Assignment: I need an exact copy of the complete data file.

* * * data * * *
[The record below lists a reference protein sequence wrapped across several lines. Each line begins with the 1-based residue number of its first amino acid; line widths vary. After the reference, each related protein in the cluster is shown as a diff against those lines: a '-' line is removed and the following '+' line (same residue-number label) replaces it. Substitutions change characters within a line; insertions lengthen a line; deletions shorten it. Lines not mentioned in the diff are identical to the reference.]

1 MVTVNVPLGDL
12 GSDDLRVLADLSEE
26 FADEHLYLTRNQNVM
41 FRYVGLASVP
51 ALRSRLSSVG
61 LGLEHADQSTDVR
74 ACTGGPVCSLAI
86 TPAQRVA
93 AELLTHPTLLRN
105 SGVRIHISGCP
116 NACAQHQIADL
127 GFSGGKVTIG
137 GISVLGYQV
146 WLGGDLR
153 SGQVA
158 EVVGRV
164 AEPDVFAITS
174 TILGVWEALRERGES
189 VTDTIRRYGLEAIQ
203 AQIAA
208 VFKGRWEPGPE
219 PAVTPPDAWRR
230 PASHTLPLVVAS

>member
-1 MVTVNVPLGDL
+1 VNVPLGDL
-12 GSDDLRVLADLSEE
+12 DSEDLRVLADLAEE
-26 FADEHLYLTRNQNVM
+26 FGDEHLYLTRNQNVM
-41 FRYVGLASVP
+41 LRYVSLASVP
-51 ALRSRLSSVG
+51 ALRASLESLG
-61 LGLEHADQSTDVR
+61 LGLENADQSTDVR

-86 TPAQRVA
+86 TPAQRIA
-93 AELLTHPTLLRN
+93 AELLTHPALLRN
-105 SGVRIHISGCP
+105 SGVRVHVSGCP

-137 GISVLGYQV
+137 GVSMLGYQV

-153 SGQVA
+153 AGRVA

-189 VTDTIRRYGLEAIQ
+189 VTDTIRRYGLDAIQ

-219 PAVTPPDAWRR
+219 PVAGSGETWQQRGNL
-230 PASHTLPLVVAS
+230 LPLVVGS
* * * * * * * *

[The record below lists a reference protein sequence wrapped across several lines. Each line begins with the 1-based residue number of its first amino acid; line widths vary. After the reference, each related protein in the cluster is shown as a diff against those lines: a '-' line is removed and the following '+' line (same residue-number label) replaces it. Substitutions change characters within a line; insertions lengthen a line; deletions shorten it. Lines not mentioned in the diff are identical to the reference.]

1 MVTVNVPLGDL
12 GSDDLRVLADLSEE
26 FADEHLYLTRNQNVM
41 FRYVGLASVP
51 ALRSRLSSVG
61 LGLEHADQSTDVR
74 ACTGGPVCSLAI
86 TPAQRVA
93 AELLTHPTLLRN
105 SGVRIHISGCP
116 NACAQHQIADL
127 GFSGGKVTIG
137 GISVLGYQV
146 WLGGDLR
153 SGQVA
158 EVVGRV
164 AEPDVFAITS
174 TILGVWEALRERGES
189 VTDTIRRYGLEAIQ
203 AQIAA
208 VFKGRWEPGPE
219 PAVTPPDAWRR
230 PASHTLPLVVAS

>member
-1 MVTVNVPLGDL
+1 VNVPLGDL
-12 GSDDLRVLADLSEE
+12 DSEDLRVLADLAEE
-26 FADEHLYLTRNQNVM
+26 FGDEHLYLTRNQNVM
-41 FRYVGLASVP
+41 LRYVSLASVP
-51 ALRSRLSSVG
+51 ALRASLESLG
-61 LGLEHADQSTDVR
+61 LGLENADQSTDVR

-86 TPAQRVA
+86 TPAQRIA
-93 AELLTHPTLLRN
+93 AELLTHPALLRN
-105 SGVRIHISGCP
+105 SGVRVHVSGCP

-137 GISVLGYQV
+137 GVSMLGYQV

-153 SGQVA
+153 AGRVA

-189 VTDTIRRYGLEAIQ
+189 VTDTIRRYGLDAIQ

-219 PAVTPPDAWRR
+219 PVAGSGETWQQRGNL
-230 PASHTLPLVVAS
+230 LPLVVGS